Heartbreak by the lake

“If you are a fan of Northeast Ohio sports teams, you’re incurably deranged. You’re sadistic. The best occurences for us in the last 20 years have been gut-wrenching. You don’t have to describe the situations. You just give them names or numbers. Like ’97 or ’95 or 2007.”

If you are a fan of Northeast Ohio sports teams, you’re incurably deranged.

You’re sadistic.

The best occurences for us in the last 20 years have been gut-wrenching.

You don’t have to describe the situations. You just give them names or numbers. Like ’97 or ’95 or 2007.

You would think with everything we’ve experienced, it would get easier, but it never does.

And something always has to happen that makes us think for a second that the inevitable impending doom won’t take place.

Like in ’97. Two outs, bottom of the ninth, with a one-run lead.

Or the Murder’s-row lineup in ’95.

Or the 3-1 ALCS lead in 2007.

Or, closer to home, the Zips basketball team 6.6 seconds away from a trip to the NCAA tournament, then Doug Penno. Freakin’ Doug Penno.

They say it’s better to have loved and lost than to never love at all. That’s garbage.

I would much rather have had Albert Belle’s spleen erupt in ’95 or Jarret Wright stay in Buffalo in ’97. This year, I just wish the Tribe’s loss didn’t come against the Red Sox, simply because I find it hard to embrace the hate for them that I should have.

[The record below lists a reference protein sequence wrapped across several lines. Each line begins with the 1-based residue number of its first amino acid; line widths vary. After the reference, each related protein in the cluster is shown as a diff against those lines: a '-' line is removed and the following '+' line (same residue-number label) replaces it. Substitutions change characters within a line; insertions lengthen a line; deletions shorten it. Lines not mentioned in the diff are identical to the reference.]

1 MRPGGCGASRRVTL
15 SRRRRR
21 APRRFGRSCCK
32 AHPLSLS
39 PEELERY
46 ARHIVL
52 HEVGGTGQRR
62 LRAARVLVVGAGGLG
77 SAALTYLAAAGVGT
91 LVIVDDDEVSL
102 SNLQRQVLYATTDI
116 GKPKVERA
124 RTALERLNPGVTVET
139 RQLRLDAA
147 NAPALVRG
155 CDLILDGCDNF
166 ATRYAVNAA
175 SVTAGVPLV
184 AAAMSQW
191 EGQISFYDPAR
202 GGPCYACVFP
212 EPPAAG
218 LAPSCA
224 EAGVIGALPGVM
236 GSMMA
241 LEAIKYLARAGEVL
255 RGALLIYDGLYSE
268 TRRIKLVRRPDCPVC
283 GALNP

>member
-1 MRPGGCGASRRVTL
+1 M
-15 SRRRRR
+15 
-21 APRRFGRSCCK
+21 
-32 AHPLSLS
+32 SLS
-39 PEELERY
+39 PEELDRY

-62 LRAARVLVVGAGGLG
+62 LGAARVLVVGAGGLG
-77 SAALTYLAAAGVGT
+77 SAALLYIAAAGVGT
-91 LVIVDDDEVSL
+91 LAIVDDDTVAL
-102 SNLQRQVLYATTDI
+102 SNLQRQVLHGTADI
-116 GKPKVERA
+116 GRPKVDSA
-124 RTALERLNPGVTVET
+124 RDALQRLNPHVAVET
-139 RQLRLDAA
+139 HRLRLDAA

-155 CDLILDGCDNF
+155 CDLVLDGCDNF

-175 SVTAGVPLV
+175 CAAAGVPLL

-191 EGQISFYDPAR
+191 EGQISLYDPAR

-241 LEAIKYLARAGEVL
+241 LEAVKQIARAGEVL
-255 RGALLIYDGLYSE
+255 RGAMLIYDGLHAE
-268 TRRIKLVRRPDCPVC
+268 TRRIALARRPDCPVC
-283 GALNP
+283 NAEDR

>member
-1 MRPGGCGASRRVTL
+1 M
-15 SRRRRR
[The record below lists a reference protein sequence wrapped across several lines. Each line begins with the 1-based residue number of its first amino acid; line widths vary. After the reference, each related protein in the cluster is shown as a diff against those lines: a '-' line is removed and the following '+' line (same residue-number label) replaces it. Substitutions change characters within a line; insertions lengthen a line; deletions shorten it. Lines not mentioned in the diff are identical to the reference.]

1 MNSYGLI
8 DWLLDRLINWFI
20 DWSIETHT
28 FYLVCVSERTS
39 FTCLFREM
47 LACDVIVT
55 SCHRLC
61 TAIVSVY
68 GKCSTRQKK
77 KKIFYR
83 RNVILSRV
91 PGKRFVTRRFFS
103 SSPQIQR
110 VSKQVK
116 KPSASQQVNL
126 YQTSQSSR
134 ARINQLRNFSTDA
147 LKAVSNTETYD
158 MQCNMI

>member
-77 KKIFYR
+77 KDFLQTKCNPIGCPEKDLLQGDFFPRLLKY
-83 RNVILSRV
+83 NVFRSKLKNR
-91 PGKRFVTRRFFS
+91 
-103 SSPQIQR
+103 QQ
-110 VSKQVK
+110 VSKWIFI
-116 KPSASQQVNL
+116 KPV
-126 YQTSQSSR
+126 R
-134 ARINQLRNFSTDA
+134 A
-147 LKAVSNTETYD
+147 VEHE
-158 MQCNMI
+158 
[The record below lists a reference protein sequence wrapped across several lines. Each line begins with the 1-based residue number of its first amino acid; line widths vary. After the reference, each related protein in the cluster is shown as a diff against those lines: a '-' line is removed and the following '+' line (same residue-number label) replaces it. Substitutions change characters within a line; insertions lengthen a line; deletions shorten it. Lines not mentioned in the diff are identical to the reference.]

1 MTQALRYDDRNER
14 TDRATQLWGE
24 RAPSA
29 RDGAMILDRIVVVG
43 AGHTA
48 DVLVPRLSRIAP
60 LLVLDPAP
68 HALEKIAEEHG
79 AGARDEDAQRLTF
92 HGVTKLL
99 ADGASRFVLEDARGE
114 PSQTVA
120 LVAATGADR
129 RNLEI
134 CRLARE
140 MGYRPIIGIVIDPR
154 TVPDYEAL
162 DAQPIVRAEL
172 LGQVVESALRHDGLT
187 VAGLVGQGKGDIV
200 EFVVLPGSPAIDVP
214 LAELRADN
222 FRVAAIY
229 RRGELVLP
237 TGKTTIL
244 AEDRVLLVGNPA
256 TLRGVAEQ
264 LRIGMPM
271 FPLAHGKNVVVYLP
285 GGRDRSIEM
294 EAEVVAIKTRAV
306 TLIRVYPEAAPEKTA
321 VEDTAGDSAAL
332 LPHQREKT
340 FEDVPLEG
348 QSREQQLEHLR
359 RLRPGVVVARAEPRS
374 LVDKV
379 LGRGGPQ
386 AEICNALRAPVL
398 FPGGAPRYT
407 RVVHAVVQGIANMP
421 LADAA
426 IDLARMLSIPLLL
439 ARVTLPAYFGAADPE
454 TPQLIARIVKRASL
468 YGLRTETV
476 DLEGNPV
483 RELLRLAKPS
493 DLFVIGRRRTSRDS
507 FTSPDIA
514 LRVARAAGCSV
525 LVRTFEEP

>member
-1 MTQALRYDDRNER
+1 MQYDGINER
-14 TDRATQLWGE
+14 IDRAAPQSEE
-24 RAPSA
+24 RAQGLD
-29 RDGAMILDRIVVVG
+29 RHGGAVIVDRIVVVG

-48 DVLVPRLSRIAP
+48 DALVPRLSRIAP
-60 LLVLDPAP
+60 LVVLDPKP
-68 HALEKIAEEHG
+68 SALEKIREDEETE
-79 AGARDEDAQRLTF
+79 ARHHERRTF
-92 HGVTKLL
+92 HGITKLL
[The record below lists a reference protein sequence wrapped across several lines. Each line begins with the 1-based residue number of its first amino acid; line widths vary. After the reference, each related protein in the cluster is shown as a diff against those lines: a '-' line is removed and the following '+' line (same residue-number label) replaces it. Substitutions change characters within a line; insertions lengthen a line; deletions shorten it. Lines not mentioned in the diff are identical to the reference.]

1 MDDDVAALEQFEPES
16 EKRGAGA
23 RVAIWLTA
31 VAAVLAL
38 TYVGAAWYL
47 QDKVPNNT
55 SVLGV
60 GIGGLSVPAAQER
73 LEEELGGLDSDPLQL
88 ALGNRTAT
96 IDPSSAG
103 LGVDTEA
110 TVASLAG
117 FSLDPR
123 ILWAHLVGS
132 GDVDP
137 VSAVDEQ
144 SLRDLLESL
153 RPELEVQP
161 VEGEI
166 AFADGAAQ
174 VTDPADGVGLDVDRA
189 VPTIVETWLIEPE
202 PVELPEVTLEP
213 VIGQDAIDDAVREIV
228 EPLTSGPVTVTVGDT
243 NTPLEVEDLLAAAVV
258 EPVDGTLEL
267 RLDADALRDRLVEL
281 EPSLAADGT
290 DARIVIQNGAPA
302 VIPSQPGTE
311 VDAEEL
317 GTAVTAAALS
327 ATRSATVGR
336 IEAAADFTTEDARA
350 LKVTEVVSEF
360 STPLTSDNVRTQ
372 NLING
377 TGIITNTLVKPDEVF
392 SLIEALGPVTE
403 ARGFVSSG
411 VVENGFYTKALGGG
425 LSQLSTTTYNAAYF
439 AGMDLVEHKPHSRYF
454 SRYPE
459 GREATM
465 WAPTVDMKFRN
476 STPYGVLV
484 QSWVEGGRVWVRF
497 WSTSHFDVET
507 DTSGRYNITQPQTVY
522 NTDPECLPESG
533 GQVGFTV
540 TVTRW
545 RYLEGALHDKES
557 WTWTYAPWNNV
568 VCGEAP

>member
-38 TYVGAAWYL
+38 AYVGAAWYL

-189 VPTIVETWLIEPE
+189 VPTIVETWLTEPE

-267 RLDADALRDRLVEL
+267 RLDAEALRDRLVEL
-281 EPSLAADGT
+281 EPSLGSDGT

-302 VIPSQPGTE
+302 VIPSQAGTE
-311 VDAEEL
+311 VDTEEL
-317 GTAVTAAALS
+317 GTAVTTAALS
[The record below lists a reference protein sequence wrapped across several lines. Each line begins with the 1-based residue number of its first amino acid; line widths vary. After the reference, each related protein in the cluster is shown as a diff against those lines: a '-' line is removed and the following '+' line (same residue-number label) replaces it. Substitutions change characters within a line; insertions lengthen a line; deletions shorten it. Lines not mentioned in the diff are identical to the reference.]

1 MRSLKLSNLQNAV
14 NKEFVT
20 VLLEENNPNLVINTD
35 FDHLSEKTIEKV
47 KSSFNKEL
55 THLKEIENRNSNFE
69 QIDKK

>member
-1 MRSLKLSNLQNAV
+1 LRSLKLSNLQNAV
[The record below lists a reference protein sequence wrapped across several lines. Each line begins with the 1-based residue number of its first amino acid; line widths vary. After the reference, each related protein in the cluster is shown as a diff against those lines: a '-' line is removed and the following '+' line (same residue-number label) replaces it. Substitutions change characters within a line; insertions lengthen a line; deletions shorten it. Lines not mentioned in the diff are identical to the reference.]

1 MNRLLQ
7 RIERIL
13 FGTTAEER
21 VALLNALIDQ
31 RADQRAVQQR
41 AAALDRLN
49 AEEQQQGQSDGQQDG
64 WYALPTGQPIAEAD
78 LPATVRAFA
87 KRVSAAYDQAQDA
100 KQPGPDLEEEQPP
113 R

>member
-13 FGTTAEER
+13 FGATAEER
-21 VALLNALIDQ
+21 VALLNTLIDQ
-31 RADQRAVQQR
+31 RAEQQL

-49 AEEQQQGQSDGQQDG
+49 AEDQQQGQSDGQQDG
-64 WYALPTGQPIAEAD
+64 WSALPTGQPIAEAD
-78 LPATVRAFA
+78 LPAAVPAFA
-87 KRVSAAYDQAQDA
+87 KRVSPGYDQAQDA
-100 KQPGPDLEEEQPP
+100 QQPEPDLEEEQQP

It was easy to hate Craig Councel. Who was he before that hit, or since for that matter? He should have never been given a job in the league unless it involved yelling Beer, here! Ice cold beer, here!

Mark Lemke looked and played like a hobo for the ’95 Braves. Rafeal Belliard joined Lemke up the middle to form what may be the worst second base-shortstop combination to win a World Series in the history of baseball. They made it easy for us to despise them.

But the Red Sox are legit. Manny Ramirez (who should go in the Hall of Fame wearing a Cleveland Indians cap) and David Ortiz formulate the best power duo in baseball.

Josh Beckett has been successful on the big stage before, with a World Series MVP with Florida in 2003, and Jonathan Paplebon has taken the Best Closer in the Baseball title from Mariano Rivera.

They won when they had to and, love or hate them, you have to respect that fact. It doesn’t make it easier to get over, though.

The way we cope (other than gulping Jim Beam by the gallon) is to tell ourselves that our struggles will pay off the following year.

The Indians are young, talented and deep, the Browns are on the upswing and LeBron James legitimizes any team. All we’re doing is setting ourselves up for the next chapter in what inevitably will be another disappointment.

Now, you’ll have to excuse me. I’ve to get ready. There are only nine days until the Cavs’ season-opener and this could be the year.

I can’t help it. I’m deranged.